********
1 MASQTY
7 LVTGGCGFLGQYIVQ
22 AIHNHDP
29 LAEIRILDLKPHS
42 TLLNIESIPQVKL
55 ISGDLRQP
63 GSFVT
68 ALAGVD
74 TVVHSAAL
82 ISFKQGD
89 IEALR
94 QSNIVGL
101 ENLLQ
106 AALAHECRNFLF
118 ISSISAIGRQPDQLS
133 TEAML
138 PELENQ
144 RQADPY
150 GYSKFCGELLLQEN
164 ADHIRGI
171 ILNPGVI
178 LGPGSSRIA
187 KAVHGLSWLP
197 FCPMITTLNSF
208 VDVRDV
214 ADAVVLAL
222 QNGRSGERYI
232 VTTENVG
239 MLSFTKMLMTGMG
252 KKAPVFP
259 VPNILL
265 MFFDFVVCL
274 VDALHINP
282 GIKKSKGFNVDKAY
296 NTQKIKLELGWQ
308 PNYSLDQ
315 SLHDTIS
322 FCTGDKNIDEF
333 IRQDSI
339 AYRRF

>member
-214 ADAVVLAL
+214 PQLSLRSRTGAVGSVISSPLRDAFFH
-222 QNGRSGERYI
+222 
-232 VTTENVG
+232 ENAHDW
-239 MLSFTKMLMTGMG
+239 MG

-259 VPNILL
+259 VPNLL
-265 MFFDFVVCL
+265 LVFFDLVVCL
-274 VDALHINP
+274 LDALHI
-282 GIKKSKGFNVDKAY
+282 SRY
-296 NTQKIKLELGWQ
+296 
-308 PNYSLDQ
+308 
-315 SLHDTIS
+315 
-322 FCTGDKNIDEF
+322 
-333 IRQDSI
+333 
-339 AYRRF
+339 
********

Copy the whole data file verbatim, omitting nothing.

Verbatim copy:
1 MASQTY
7 LVTGGCGFLGQYIVQ
22 AIHNHDP
29 LAEIRILDLKPHS
42 TLLNIESIPQVKL
55 ISGDLRQP
63 GSFVT
68 ALAGVD
74 TVVHSAAL
82 ISFKQGD
89 IEALR
94 QSNIVGL
101 ENLLQ
106 AALAHECRNFLF
118 ISSISAIGRQPDQLS
133 TEAML
138 PELENQ
144 RQADPY
150 GYSKFCGELLLQEN
164 ADHIRGI
171 ILNPGVI
178 LGPGSSRIA
187 KAVHGLSWLP
197 FCPMITTLNSF
208 VDVRDV
214 ADAVVLAL
222 QNGRSGERYI
232 VTTENVG
239 MLSFTKMLMTGMG
252 KKAPVFP
259 VPNILL
265 MFFDFVVCL
274 VDALHINP
282 GIKKSKGFNVDKAY
296 NTQKIKLELGWQ
308 PNYSLDQ
315 SLHDTIS
322 FCTGDKNIDEF
333 IRQDSI
339 AYRRF

>member
-214 ADAVVLAL
+214 PQLSLRSRTGAVGSVISSPLRDAFFH
-222 QNGRSGERYI
+222 
-232 VTTENVG
+232 ENAHDW
-239 MLSFTKMLMTGMG
+239 MG

-259 VPNILL
+259 VPNLL
-265 MFFDFVVCL
+265 LVFFDLVVCL
-274 VDALHINP
+274 LDALHI
-282 GIKKSKGFNVDKAY
+282 SRY
-296 NTQKIKLELGWQ
+296 
-308 PNYSLDQ
+308 
-315 SLHDTIS
+315 
-322 FCTGDKNIDEF
+322 
-333 IRQDSI
+333 
-339 AYRRF
+339 